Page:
“Beautiful young people are accidents of nature, but beautiful old people are works of art.” –Eleanor Roosevelt
As promised, we are happy to give our third review of skincare secrets exclusively for our blog readers. Sit back, relax, and enjoy!
We are all looking for the fountain of youth, right? To my knowledge, there is no such thing (if you find it, please call me!), but there are definitely some things we can do to slow down the aging process and reverse some of its effects. One secret many celebrities use to create beautiful, vibrant looking skin is retinol.
How it works
If you’ve ever had issues with acne or any interest in anti-aging products, chances are you’ve probably heard of Retin-A, Renova, etc. But what is that stuff and what does it do?
Retinol comes from beta carotene (Vitamin A) which effects everything from night vision to how embryos develop. Vitamin A was first synthesized back in 1947 and came into vogue for skincare in the late 1980’s. The body splits the compound into both retinaldehyde and transretinoic acid. The latter is what is of interest to us. The transretinoic acid (which is a mouthful!) helps communicate to our cells on a DNA level to produce new collagen. In English, transretinoic acid causes skin to “turnover,” making new collagen in the process. New collagen is essential for healthy skin.
What you need to know
Retinol has been tried, studied, and proven to be effective by several companies all over the world. When looking to purchase retinol, you should only consider companies that are medical or pharmaceutical grade in their manufacturing. Many over the counter (OTC) companies tout they have retinol in them, but you will find there is very little present (look on the label on the back). One way to know this is to ask yourself: are you buying from a physician-backed company or a retail/department store? Large department stores generally don’t sell anything with any potency behind it. And, we want skincare that works, right?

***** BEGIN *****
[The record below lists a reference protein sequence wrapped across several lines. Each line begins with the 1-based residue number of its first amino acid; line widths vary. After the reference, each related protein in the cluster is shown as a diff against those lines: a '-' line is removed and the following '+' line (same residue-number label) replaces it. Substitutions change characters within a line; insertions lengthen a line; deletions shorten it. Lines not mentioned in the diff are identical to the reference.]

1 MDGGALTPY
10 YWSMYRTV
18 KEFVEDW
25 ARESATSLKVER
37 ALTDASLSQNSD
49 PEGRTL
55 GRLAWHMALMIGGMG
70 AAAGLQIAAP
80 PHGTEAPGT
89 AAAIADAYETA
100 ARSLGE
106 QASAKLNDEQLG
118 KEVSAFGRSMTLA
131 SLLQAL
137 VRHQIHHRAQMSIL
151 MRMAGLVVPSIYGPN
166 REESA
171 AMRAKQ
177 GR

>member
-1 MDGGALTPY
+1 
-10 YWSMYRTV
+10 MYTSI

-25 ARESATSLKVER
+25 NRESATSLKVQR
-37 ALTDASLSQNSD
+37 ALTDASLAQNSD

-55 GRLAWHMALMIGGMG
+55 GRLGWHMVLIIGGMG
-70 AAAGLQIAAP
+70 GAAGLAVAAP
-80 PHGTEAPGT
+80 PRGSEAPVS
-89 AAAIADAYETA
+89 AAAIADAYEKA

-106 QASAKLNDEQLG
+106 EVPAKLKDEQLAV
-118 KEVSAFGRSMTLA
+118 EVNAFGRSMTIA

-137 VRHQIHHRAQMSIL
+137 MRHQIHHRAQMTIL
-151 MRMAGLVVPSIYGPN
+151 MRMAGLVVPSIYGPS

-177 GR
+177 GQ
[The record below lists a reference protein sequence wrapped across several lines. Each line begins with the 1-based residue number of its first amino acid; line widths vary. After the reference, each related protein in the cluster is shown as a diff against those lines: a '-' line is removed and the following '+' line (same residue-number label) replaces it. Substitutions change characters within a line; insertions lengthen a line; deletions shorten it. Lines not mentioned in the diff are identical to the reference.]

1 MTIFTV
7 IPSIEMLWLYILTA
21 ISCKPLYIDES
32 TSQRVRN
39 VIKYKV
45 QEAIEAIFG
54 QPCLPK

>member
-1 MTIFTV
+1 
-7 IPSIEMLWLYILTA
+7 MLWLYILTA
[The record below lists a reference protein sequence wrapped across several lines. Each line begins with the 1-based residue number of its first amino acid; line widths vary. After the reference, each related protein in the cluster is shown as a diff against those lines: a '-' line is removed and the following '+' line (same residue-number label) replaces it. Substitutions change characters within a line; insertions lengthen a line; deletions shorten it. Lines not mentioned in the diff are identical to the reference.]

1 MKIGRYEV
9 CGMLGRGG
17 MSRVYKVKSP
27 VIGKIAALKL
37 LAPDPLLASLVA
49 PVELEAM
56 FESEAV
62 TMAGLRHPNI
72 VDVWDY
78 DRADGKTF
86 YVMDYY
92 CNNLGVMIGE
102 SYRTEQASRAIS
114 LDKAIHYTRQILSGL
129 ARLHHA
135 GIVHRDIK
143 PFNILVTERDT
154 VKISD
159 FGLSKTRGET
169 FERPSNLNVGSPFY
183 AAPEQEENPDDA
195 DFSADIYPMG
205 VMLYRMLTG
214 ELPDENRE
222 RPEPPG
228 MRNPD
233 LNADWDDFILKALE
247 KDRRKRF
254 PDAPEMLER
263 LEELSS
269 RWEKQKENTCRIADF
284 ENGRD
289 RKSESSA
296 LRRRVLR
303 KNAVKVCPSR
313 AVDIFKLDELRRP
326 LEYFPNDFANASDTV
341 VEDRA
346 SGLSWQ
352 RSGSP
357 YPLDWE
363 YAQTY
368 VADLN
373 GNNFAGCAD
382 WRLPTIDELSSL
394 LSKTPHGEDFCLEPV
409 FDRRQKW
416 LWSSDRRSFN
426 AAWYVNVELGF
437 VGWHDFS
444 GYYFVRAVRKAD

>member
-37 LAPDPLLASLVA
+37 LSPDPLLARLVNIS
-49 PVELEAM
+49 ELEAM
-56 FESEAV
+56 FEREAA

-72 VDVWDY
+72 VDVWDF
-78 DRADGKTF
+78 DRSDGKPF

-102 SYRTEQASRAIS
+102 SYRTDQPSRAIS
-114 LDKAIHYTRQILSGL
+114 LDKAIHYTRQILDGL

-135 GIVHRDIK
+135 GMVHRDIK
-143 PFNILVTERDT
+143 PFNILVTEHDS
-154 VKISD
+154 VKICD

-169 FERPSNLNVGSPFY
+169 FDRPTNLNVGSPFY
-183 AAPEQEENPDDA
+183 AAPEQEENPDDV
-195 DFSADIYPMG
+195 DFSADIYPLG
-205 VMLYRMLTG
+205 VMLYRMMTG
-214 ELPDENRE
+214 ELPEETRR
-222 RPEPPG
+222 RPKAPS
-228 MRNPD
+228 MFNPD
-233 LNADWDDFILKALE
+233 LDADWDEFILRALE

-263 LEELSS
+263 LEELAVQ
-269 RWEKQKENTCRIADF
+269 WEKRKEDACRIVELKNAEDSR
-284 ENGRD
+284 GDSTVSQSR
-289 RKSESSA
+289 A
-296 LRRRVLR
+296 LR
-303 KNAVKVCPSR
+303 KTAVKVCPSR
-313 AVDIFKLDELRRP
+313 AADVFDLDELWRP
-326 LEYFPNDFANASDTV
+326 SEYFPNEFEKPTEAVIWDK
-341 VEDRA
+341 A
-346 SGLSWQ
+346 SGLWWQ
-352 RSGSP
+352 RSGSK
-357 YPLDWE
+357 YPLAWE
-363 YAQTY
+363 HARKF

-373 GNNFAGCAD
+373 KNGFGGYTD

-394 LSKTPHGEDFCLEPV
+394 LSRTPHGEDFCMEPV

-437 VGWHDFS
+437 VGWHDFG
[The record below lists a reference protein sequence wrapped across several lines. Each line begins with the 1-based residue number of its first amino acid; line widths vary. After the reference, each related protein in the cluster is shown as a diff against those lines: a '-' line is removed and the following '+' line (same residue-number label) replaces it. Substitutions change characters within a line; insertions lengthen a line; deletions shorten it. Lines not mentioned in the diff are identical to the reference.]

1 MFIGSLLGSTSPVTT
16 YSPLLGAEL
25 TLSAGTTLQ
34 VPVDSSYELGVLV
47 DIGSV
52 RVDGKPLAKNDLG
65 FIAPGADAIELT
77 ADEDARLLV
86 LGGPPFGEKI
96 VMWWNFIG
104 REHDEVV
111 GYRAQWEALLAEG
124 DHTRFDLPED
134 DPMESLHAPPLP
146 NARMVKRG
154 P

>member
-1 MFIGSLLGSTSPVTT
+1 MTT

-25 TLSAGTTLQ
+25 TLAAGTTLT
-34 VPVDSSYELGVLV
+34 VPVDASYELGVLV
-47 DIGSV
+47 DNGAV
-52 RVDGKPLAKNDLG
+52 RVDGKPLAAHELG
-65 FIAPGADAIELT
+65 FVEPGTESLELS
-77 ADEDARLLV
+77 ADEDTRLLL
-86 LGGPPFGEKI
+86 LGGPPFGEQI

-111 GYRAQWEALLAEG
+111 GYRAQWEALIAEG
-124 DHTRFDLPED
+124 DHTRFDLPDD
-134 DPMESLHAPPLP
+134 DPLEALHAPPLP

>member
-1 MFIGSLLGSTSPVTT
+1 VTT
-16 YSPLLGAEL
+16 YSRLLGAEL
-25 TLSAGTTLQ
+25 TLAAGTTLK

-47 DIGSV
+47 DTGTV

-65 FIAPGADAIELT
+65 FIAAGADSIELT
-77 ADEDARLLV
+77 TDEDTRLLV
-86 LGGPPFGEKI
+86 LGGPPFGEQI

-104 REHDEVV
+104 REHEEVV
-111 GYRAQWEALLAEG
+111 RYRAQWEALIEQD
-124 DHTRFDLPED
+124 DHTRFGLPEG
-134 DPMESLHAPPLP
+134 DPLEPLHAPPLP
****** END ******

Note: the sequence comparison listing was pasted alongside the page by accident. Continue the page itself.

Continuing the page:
Another consideration to look at is when you use retinol. The compound can sometimes stay in your system for up to 72 hours. For this reason, you should be careful when combining with a laser/IPL treatment or being in the sun. If you are going to have an aesthetic laser treatment, many companies will require you to stop using retinol 1-2 weeks before.
The other thing to look out for is not to use it during the day. There have been many studies that suggest a link between skin sensitivity and sun exposure. For that reason, use it at night only. Also, make sure you wear and re-apply sunscreen whenever retinol is part of your regimen.
Ease into it
Since retinol causes the skin to turnover, it’s a good idea to ease into using it. Retinol can cause irritation if your skin is not used to the application. For that reason, most reputable skincare companies suggest starting out in the lower concentrations and increasing the dosage over the next 6-12 months. Two great companies that start out on the lower spectrum are SkinMedica (.025%) and Replenix (.02%). From here, you can gauge what works best for you and either stay there or move up as you feel comfortable.
Just don’t overdo it- skincare is a long-term application and should never be viewed as an instant fix. Do yourself a favor and ease into using retinol. You will be happy you did!
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